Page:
MS Ireland has formally committed to complying with the Statement of Guiding Principles for Fundraising
MS Ireland is fully committed to achieving the standards contained
within the Statement of Guiding Principles for Fundraising.
• Improve fundraising practice
• Promote high levels of accountability and transparency by organisations fundraising from the public
• Provide clarity and assurances to donors and prospective donors about the organisations they support.
The Board of MS Ireland have considered the Statement and believe we meet the standards it sets out. Where we have not complied with the Statement we have provided an explanation.
MS Ireland's report on our fundraising activities is available in our most recent Annual Report
We welcome your feedback on our performance via any of the contact points provided. Read our Feedback and Complaints Procedure.
The Statement of Guiding Principles for Fundraising is a guide to best practice developed by a steering group set up in response to the Charities Act 2009.
The Board of MS Ireland endorse the following "Donor Charter"
• As a charity seeking donations from the public, we, the Multiple Sclerosis Society of Ireland, (MS Ireland) aim to comply with the Statement of Guiding Principles for Fundraising.
• Our pledge is to treat all our donors with respect, honesty and openness.
• We commit to being accountable and transparent so that donors and prospective donors can have full confidence in MS Ireland.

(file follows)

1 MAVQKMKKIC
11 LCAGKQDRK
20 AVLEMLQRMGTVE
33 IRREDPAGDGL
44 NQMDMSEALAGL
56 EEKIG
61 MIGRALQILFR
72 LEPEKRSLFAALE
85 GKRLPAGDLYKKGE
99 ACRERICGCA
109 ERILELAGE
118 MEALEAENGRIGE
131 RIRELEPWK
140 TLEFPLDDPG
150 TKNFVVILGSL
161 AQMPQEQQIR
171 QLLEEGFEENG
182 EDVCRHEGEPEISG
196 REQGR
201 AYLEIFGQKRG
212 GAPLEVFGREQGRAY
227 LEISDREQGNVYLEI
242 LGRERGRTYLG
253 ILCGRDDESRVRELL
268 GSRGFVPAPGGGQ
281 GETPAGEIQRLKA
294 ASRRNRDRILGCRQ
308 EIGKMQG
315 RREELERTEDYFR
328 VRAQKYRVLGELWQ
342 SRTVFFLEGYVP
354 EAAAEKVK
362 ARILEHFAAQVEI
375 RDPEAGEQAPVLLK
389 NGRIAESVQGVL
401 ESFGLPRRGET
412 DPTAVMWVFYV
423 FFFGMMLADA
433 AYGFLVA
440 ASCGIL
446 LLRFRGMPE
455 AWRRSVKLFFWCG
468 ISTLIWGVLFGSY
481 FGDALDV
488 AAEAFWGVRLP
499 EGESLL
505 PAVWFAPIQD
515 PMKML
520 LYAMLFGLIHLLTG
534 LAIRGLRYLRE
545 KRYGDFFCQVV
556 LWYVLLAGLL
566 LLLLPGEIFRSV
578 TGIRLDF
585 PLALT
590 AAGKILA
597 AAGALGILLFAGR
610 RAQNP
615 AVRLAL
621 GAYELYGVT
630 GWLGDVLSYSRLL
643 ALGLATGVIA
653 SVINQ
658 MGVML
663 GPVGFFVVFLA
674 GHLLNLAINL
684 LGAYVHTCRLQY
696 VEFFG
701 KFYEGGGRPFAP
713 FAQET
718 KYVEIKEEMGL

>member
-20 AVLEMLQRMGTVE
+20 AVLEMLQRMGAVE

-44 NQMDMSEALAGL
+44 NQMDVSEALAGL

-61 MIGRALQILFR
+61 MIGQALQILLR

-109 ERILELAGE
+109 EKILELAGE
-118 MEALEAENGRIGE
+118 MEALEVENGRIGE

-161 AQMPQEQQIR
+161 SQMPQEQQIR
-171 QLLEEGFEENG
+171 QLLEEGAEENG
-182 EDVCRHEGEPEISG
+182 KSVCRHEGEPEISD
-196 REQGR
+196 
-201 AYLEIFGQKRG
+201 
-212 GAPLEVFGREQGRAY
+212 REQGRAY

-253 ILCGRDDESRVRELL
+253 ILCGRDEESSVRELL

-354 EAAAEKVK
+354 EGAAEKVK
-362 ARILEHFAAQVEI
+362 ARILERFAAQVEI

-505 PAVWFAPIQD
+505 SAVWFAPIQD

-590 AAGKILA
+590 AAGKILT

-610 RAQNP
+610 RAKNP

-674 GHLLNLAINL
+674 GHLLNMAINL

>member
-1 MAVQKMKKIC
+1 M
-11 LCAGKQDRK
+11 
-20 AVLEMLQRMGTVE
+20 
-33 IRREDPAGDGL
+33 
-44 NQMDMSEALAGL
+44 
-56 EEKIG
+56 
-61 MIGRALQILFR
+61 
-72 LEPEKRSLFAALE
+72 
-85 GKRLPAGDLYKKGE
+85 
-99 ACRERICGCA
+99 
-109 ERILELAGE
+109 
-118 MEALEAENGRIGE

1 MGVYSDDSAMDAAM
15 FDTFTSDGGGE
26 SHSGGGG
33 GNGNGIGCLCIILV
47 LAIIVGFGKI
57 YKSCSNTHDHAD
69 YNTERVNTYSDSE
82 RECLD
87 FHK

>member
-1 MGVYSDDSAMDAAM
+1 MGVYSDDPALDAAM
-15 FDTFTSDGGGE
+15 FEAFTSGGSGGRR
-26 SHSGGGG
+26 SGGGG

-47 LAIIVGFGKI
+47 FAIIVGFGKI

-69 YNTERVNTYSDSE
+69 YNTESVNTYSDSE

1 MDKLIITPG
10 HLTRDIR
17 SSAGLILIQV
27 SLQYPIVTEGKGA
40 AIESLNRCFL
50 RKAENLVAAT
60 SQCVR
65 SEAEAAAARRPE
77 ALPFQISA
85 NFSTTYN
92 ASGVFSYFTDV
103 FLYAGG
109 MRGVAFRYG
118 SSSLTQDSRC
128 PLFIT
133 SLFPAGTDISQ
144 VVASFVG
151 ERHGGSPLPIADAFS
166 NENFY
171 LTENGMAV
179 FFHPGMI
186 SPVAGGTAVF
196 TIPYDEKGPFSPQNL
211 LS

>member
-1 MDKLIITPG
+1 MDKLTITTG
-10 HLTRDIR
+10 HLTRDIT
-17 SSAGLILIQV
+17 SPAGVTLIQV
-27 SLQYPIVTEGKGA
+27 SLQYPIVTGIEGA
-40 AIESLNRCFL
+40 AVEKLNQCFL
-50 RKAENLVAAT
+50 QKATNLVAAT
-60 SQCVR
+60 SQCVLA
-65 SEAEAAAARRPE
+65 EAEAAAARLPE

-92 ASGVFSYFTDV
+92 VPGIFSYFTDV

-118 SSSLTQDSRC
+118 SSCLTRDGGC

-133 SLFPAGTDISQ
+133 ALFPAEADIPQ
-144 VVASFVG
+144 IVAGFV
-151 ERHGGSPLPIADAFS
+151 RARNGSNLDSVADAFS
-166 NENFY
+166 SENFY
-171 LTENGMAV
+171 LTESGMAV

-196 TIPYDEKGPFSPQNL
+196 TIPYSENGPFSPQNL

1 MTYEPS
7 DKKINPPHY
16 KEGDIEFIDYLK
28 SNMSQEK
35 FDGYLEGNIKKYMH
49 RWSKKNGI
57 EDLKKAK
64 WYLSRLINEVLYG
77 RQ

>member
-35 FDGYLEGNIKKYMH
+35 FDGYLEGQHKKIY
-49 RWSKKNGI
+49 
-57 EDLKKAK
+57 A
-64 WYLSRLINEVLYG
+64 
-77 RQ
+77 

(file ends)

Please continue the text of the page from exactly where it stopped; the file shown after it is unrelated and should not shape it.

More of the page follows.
• We promise we will effectively apply your gifts to use for their intended purposes.
• We commit that you, our donors and prospective donors will:
• Be informed of the organisation’s mission, and of the way the organisation intends to use donated resources.
• Be informed of the identity of those serving on the organisation’s governing board, and that the board will exercise prudent judgement in its stewardship responsibilities.
• Have access to the organisation’s most recent financial statements.
• Be assured your gifts will be used for the purposes for which they were given.
• Receive appropriate acknowledgement and recognition.
• Be assured that information about your donation is handled with respect and with confidentiality to the extent provided by law.
• Expect that all relationships with individuals representing the charity will be dealt with professionally.
• Be informed whether those seeking donations are volunteers, employees of the organisation or hired third party agents.
• Have easily available the agreed procedures for making and responding to complaints.
• Have the opportunity for any names to be deleted from mailing lists. MS Ireland mailing lists are not shared with third parties.
• Receive prompt, truthful and forthright answers to questions you might have of the organisation.
If you do have a comment about any aspect of our work, you can contact MS Ireland in writing, by telephone or email. In the first instance, your comment will be dealt with by our CEO. Please give us as much information as possible and let us know how you would like us to respond, providing relevant contact details.
Write to: Chief Executive, MS Ireland, 80 Northumberland Road, Dublin 4 Tel: 01 6781600 Email: firstname.lastname@example.org
The Statement of Guiding Principles for Fundraising sets out the following in relation to Disclosure: